Well, aside from joining blogging networks, you can inspire others to add you to their personal blog rolls.  Most of the time I find a new blog, it isn’t from using one of the major networks out there.  Instead, I go to a blog with an interesting sounding article, and then scan their blogrolls for other posts that pique my curiosity. 

So again, how do you inspire people to add you to their blog rolls?  Well, think about it.  How do you determine which blogs to add to your own personal blog roll?  Most of the time, it’s done because they have superior content (again, check my earlier post on generating traffic through improved content), but it also can be because they took the time to acknowledge your work–either through a comment, or sending you a link.  These same behaviors can get you added to their blog rolls as well. 

Barring that, you could just offer the other blogger to trade links…

Link / Banner Exchanges

Trading links used to be a very common practice on the internet–though it’s not something you hear about all that often.  Just because you don’t hear about it doesn’t mean that it isn’t done though.  What’s to stop people from civilly asking each other to trade links.  In essence, that’s all the blogging networks are doing anyway.  Why can’t you just ask another blogger to do so?

Make sure any links you trade are with *relevant* websites!

You might not want to because requesting to be added to a blogroll might seem petty or invasive.  As some people view their blogroll as a personal top 10 list, it might behoove you to simply earn a way on to the spot via the other means discussed about in this series.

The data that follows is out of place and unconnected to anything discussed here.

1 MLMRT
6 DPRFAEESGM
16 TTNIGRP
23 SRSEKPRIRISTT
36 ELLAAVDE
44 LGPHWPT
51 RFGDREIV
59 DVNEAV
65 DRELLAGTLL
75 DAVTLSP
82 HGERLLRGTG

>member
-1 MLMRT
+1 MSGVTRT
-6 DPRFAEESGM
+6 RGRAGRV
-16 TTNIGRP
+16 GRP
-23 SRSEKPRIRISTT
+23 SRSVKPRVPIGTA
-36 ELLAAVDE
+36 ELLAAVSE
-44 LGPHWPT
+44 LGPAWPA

But that doesn’t mean link exchanges are completely dead.  There are some sites out there that do just that.  Examples include My Battallion‘s link exchange, if you’re looking for them, make sure that the sites you’re trading links with are relevant to your blog though!  Likewise, Librarium Online still hosts a Banner Exchange page; of course, to participate in that, you’d have to have a banner…

Examples of how to create your own banner would be to use free online software (like MyBannerMaker), or hold a contest (like Dark Future Games did last month), or even use a service like Fiverr (a website devoted to purchase all sorts of things for only $5) to commission someone to make a cheap banner for your site.

Also, if you’re a frequent visitor to a forum, you might want to put a link to your site (or even your custom made banner) in your forum signature.  Remember, the more people that see your link, the more likely they’re going to click on it.


So that concludes the networking section of this series.  In summation, you want people to link to and comment on your blog.  The best way to accomplish that is to have quality content, and to be a good neighbor.  Keep in mind that the other members of the 40k blogging community are looking for the same things you are, so paying it forward is a great way to earn the respect of your fellow bloggers.